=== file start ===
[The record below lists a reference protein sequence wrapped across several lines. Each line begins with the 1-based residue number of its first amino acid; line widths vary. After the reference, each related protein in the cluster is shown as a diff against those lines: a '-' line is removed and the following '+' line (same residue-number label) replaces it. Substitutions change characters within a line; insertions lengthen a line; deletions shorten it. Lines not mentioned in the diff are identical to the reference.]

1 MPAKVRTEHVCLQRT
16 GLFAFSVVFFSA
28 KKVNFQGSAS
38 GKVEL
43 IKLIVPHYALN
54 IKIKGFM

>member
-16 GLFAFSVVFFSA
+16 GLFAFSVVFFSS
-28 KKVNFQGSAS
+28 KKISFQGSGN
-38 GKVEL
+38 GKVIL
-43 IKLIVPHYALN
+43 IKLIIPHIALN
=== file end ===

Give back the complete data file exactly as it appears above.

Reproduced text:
[The record below lists a reference protein sequence wrapped across several lines. Each line begins with the 1-based residue number of its first amino acid; line widths vary. After the reference, each related protein in the cluster is shown as a diff against those lines: a '-' line is removed and the following '+' line (same residue-number label) replaces it. Substitutions change characters within a line; insertions lengthen a line; deletions shorten it. Lines not mentioned in the diff are identical to the reference.]

1 MPAKVRTEHVCLQRT
16 GLFAFSVVFFSA
28 KKVNFQGSAS
38 GKVEL
43 IKLIVPHYALN
54 IKIKGFM

>member
-16 GLFAFSVVFFSA
+16 GLFAFSVVFFSS
-28 KKVNFQGSAS
+28 KKISFQGSGN
-38 GKVEL
+38 GKVIL
-43 IKLIVPHYALN
+43 IKLIIPHIALN